Training Results Depend on the Dog’s Attention

A great dog listens for his name to be spoken by his owner. Canines are not born to respond when called. A dog’s primary goal in life is to please the owner. The human must be trained to draw on this innate need for constant approval. Gaining the dog’s attention will allow the owner to reach new heights in the quest to master dog obedience training in the midst of chaos.


1. Quiet observation – Dogs watch the human members of the family at given points throughout the daytime and evening hours. During these times, the owner should make strides to return the attention with firm strokes on his fur, verbal praise, a treat or a toy. Encourage his eye contact and interest. Ignore and turn away from rude or pushy movements.

2. Use his name – A dog’s name should be associated with positive reinforcement from his human family members. Speak the dog’s name quietly, only once. Attention is learned when the dog is looking at the owner and receiving praise for sustained eye contact. Rewards will sustain the period of interest while he eats a small treat and wonders what else will be provided. A toy can create a short play session that holds his interest. Five to six times each day, this step should be repeated.

3. Stop the jumping – A dog that will jump up on people can be a threat to friends and neighbors. This habit can be broken if the owner will refuse to give the dog attention when he jumps up on the owner. Reinforce the proper behavior of keeping all four feet on the ground. Say “no” and refuse to look at the dog until he returns his front feet to the floor. Heap praise and attention on him for paying attention to the instructions.

4. Use treats – Early in the attention-training sessions, small treats should be included in the process to gain the dog’s attention. Hold the treat close to your face to gain his eye contact. Be careful to not encourage him to jump for the treat. His eyes will follow the treat toward your face. Make sure that he does not lunge for the treat.

5. Conceal the rewards – Treats and toys should disappear from view as the training sessions progress. The dog should look toward the owner when his name is spoken. His attention will remain if the reward is uncertain. He wants to know if the owner has something of interest, such as toys, treats, games, hugs or rubs. Wide variety will ensure that he stays attentive past the initial glance.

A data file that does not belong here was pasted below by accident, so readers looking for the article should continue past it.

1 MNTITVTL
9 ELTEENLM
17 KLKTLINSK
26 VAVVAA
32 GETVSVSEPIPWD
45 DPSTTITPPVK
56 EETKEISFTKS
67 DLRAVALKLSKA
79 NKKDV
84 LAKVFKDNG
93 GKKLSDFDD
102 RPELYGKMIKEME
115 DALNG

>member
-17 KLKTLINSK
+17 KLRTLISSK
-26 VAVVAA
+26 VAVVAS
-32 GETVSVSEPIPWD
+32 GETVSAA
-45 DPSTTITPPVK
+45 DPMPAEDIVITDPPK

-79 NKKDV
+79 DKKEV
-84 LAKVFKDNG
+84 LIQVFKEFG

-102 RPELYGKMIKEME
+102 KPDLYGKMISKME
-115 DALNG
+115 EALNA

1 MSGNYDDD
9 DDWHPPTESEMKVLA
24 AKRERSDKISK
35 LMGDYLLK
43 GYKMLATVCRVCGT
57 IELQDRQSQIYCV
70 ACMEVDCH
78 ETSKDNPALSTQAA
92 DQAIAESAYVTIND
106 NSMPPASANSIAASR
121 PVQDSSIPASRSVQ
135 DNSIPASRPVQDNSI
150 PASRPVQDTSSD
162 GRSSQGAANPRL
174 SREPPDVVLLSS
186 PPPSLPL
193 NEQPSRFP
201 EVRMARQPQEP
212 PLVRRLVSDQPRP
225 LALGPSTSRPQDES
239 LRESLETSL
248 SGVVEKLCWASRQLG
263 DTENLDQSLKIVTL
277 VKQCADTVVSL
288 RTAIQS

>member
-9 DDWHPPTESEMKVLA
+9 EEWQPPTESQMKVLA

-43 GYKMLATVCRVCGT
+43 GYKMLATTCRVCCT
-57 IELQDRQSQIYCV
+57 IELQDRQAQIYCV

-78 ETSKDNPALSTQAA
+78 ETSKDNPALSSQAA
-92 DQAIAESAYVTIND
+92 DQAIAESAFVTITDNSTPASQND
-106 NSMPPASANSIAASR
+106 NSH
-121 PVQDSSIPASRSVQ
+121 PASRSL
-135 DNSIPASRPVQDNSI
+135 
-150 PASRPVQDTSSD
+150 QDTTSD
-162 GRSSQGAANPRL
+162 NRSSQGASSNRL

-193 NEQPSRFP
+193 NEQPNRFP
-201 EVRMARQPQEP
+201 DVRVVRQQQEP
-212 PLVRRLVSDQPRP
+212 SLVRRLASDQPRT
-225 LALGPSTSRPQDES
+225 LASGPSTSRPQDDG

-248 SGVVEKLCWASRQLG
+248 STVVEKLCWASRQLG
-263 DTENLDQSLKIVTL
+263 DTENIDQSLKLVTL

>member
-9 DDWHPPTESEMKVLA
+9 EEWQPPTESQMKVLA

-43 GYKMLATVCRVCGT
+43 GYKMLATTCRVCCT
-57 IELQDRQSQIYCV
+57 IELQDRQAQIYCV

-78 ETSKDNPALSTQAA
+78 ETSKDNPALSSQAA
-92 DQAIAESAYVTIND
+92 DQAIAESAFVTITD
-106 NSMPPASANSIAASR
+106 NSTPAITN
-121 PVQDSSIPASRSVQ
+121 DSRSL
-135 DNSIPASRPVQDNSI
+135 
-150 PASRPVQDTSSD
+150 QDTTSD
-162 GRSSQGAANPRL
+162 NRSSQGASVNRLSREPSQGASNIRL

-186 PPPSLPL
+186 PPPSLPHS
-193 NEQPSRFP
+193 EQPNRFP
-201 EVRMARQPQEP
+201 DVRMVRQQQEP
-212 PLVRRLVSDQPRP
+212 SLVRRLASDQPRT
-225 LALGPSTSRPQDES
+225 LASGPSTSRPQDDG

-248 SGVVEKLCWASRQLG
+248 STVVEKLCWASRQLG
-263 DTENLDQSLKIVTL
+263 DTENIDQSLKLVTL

6. Demand eye contact – Gaining the dog’s attention can be challenging if other distractions are present. Speak his name and be ready if he does not respond. Hide from his view. Ignore him if he attempts to gain your attention. Show him your favorite snack and eat it in front of him. This series of actions makes him more curious. After gaining his attention, praise him with his favorite snack or toy.

7. Choose the location – Teaching the dog to pay attention begins with a favorite place where he is most interested in the owner. The kitchen, or a favorite chair, can be the perfect setting. The dog is most attentive in the place where he receives the greatest amount of positive attention. Move to other areas to build his attention and focus with distractions present.

8. Never scold with his name – A dog will shy away from the person who uses his name with a negative tone of voice. Scolding and praise cannot blend together because the dog becomes confused. The word “no” should be the scolding term. Attention is a positive response to hearing his own name in a clear tone that is positive and encouraging. Be careful to avoid the overuse of the name. Redundancy will be ignored much like a child develops selective hearing.

Dog behaviour in Toronto is dependent on the owner’s ability to retain the dog’s attention. Practice is essential because the dog learns from his surroundings throughout every waking moment. A well-trained dog listens for the owner to speak his name in a familiar tone. The response is important for the next step in the training efforts.

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